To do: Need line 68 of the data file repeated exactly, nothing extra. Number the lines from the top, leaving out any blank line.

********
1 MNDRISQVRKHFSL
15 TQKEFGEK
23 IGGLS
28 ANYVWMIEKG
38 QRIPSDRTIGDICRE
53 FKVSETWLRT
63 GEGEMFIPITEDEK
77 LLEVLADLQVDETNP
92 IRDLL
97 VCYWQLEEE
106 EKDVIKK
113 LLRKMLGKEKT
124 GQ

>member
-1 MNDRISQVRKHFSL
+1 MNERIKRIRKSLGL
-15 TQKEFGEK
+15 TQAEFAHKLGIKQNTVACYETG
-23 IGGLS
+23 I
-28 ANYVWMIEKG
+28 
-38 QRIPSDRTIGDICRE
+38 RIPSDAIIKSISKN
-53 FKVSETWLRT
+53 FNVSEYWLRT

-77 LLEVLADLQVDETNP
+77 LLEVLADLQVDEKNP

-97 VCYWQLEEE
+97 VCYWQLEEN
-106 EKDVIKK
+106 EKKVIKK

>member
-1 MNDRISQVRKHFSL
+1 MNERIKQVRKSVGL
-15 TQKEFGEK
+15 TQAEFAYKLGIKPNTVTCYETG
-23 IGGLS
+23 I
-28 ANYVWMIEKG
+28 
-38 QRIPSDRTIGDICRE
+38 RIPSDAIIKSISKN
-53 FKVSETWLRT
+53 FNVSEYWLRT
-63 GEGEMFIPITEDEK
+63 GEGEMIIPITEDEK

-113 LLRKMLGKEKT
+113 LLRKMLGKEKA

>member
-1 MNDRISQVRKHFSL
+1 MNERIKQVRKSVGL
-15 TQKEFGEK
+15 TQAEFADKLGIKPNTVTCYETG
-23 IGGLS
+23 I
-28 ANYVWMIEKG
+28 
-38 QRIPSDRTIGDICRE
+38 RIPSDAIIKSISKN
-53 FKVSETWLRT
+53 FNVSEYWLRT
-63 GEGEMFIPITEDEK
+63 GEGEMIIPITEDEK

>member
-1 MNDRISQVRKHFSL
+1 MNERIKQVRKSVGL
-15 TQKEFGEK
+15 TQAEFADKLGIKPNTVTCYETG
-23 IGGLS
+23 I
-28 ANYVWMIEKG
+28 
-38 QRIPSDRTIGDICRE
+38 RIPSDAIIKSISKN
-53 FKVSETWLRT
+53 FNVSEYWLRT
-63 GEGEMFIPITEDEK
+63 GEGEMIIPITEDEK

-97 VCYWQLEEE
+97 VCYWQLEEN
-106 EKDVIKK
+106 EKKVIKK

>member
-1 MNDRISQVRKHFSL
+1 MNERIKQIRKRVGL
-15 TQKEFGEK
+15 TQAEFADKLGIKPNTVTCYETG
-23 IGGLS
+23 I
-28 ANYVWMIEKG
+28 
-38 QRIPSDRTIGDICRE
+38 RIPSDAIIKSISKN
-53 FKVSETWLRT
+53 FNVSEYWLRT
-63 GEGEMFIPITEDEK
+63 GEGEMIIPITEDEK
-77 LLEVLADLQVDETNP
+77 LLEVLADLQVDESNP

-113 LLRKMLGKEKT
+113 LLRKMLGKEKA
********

-15 TQKEFGEK